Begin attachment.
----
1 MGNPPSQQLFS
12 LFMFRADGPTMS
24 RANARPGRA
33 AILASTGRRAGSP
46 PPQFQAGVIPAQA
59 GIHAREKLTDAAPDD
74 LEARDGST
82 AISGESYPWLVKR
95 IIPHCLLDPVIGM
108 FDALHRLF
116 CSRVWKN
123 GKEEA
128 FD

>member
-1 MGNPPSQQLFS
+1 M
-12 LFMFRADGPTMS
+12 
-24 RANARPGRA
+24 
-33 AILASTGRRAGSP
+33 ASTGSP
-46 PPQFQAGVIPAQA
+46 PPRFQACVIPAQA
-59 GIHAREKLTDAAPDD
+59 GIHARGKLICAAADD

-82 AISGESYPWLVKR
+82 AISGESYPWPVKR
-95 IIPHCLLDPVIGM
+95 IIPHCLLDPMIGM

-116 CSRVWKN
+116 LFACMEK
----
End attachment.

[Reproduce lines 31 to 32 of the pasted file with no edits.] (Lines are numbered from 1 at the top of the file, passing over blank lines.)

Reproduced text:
-116 CSRVWKN
+116 LFACMEK